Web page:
Mardi Gras Blog Party!

Happy Tuesday (Fat Tuesday), everyone! I hope everyone has dug out from under the snow and is ready for a party. It’s been busy here, ending one writing project, starting another, revising another, but hopefully I can have a Hurricane and some King Cake while I settle in to watch the Olympics again tonight. I also got another new cover (for the US release of To Deceive a Duke in May!), and thanks to Julia Justiss who sent me a link to a new review of Countess of Scandal at All About Romance (A-, yay!), plus another new one at Single Titles. And I’m at the Unusual Historicals blog all week, giving away a copy…

Mardi Gras has a very long history. In mid-February the ancient Romans used to celebrate the festival of Lupercalia, and after the rise of Christianity the tradition of a winter-time party continued (though it was re-fashioned as one last hurrah before the deprivation of Lent). It came to America in 1699 along with French explorer Iberville, who sailed into the Gulf of Mexico to launch an expedition up the Mississippi River. By March 3 he had set up a camp about 60 miles south of current-day New Orleans, and remembered it was Mardi Gras in France (thus the site was named Point du Mardi Gras). The French tradition took hold immediately in the new French settlement, and by the late 18th century raucous masked balls and festivals were commonplace at this time of year, only to be curtailed when the Spanish came to power and banned masking. In 1803 New Orleans became US property, and the ban against masked festival continued until the local Creole populace convinced the governor to make masking legal again in 1823.

The first documented parade was in 1837, but soon things got way out of hand. The local press in the 1840s and 50s called for the end of the celebration, due to violence associated with the parties. In 1857 a group of 6 men took over and formed the Comus organization to keep things (somewhat) under control. They were the first group to use the word “krewe”, and they also started the custom of having a parade with a unifying theme, a ball after the parade, and secret Carnival societies. In 1871 the custom began of choosing a Queen of Mardi Gras, and in 1872 Mardi Gras had a pivotal year. The Grand Duke Alexei Romanov of Russia visited, the krewe of Rex debuted along with the Knights of Momus, and the Queen was joined by a King of Mardi Gras. Purple, green, and gold became the official colors, and “If Ever I Cease To Love You” became the official song.

In 1882, the Krewe of Proteus debuted in an Egyptian-themed parade; in 1890 the first marching band, The Jefferson City Buzzards, marched (hard to imagined a parade without marching bands!), and things expanded with the first African-American krewe in 1894 (the Original Illinois Club) and the first all-female organization in 1896 (Les Mysterieuses).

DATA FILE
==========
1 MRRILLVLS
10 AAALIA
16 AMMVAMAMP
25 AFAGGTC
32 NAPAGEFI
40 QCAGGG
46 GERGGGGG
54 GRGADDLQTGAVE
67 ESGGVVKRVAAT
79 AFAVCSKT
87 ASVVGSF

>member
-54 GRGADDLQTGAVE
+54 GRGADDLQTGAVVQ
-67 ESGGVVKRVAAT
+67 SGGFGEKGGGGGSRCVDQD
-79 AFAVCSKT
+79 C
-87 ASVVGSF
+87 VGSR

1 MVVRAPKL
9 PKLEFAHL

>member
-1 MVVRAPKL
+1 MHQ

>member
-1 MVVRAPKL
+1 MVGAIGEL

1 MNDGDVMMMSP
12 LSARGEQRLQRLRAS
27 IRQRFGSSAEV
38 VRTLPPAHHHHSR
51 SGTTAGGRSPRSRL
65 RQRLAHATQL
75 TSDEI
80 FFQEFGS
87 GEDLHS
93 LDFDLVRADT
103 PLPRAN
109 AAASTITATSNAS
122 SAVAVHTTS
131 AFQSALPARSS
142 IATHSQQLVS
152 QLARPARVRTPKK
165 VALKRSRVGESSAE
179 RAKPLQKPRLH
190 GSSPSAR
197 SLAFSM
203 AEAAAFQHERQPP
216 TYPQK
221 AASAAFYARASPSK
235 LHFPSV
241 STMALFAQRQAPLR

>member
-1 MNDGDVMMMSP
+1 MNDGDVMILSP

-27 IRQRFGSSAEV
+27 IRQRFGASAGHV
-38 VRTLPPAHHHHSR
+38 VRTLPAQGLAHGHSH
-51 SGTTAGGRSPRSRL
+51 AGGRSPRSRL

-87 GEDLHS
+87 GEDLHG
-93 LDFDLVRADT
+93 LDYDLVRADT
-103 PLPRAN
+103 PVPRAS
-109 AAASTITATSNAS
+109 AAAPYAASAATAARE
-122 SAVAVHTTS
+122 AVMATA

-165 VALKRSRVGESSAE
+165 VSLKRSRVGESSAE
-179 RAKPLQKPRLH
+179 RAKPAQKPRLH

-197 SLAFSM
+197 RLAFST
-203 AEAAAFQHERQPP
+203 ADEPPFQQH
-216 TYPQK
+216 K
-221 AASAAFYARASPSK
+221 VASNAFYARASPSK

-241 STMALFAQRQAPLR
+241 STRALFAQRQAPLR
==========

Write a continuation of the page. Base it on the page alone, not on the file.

This is only the very tip of the iceberg when it comes to the history of Mardi Gras, of course! It’s a long, fascinating, and very special subject. You can find more here at MardiGras.com along with help planning your visit to New Orleans. You can have a party even if you’re at home, though! Here is a recipe for King Cake:

  • 1 cup milk
  • 1/4 cup butter
  • 2 (.25 ounce) packages active dry yeast
  • 2/3 cup warm water (110 degrees F/45 degrees C)
  • 1/2 cup white sugar
  • 2 eggs
  • 1 1/2 teaspoons salt
  • 1/2 teaspoon freshly grated nutmeg
  • 5 1/2 cups all-purpose flour
  • 1 cup packed brown sugar
  • 1 tablespoon ground cinnamon
  • 2/3 cup chopped pecans
  • 1/2 cup all-purpose flour
  • 1/2 cup raisins
  • 1/2 cup melted butter
  • 1 cup confectioners’ sugar
  • 1 tablespoon water


  1. Scald milk, remove from heat and stir in 1/4 cup of butter. Allow mixture to cool to room temperature. In a large bowl, dissolve yeast in the warm water with 1 tablespoon of the white sugar. Let stand until creamy, about 10 minutes.
  2. When yeast mixture is bubbling, add the cooled milk mixture. Whisk in the eggs. Stir in the remaining white sugar, salt and nutmeg. Beat the flour into the milk/egg mixture 1 cup at a time. When the dough has pulled together, turn it out onto a lightly floured surface and knead until smooth and elastic, about 8 to 10 minutes.
  3. Lightly oil a large bowl, place the dough in the bowl and turn to coat with oil. Cover with a damp cloth or plastic wrap and let rise in a warm place until doubled in volume, about 2 hours. When risen, punch down and divide dough in half.
  4. Preheat oven to 375 degrees F (190 degrees C). Grease 2 cookie sheets or line with parchment paper.
  5. To Make Filling: Combine the brown sugar, ground cinnamon, chopped pecans, 1/2 cup flour and 1/2 cup raisins. Pour 1/2 cup melted butter over the cinnamon mixture and mix until crumbly.